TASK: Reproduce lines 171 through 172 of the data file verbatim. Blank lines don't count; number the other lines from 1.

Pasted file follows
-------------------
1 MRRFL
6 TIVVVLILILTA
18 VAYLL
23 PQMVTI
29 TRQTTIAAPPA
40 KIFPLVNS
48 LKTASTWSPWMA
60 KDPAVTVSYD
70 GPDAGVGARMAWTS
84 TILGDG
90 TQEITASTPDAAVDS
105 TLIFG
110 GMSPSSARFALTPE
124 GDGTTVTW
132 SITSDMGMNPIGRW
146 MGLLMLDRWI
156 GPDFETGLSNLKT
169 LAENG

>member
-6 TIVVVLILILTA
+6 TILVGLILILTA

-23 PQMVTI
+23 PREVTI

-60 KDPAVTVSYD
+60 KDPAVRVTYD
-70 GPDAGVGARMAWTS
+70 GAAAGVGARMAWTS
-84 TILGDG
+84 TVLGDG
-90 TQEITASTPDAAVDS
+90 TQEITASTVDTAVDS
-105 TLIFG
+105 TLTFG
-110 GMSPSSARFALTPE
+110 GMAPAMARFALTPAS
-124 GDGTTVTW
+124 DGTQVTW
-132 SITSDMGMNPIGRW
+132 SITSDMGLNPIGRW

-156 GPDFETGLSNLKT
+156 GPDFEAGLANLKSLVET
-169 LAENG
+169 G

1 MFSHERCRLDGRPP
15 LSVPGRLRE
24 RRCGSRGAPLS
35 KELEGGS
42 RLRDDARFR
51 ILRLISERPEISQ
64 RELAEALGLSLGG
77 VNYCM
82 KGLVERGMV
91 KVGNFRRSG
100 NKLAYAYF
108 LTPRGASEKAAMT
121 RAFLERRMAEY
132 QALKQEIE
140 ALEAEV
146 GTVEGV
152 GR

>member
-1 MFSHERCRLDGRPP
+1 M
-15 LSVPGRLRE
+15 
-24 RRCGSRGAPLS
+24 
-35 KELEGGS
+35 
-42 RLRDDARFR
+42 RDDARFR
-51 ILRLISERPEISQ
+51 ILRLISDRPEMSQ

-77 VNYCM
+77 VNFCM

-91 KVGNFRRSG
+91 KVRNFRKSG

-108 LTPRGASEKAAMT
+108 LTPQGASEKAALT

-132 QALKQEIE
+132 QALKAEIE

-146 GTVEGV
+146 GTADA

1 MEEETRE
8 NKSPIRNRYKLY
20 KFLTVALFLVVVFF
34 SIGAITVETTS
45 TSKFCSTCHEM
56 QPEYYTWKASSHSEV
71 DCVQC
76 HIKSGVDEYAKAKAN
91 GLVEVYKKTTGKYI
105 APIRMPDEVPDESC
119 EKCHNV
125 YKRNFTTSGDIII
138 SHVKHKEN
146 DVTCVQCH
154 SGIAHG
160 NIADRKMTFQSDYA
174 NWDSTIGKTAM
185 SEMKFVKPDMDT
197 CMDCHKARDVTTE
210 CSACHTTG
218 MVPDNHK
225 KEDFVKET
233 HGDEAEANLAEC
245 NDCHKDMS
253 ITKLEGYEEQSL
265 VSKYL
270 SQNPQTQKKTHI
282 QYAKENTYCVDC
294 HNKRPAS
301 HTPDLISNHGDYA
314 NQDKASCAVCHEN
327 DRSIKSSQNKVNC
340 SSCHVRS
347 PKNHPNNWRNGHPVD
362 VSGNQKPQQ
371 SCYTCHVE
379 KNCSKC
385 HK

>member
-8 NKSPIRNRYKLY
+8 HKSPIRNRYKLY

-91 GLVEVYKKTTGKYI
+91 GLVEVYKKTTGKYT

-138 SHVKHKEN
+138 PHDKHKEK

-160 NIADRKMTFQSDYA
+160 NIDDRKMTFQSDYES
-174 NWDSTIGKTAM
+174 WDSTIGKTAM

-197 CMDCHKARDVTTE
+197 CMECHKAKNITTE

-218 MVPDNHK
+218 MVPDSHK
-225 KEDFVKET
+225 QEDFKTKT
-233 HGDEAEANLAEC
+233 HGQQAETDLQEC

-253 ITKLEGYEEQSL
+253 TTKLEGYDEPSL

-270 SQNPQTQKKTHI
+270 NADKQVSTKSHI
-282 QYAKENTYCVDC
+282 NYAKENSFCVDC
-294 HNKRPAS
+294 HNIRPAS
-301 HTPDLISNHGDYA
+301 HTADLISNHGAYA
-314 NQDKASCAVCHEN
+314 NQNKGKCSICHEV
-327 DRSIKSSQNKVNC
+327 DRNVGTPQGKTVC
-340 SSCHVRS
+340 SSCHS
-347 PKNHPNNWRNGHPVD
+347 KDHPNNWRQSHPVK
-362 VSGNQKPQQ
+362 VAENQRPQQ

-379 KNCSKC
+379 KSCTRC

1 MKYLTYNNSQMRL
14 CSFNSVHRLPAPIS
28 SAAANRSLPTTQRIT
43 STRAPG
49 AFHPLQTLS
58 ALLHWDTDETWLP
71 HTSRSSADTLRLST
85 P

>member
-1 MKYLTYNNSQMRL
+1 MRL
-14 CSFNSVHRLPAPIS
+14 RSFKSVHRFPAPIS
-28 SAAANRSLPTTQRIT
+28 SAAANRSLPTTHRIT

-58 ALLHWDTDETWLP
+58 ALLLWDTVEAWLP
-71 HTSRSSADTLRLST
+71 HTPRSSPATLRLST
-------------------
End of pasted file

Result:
>member
-1 MKYLTYNNSQMRL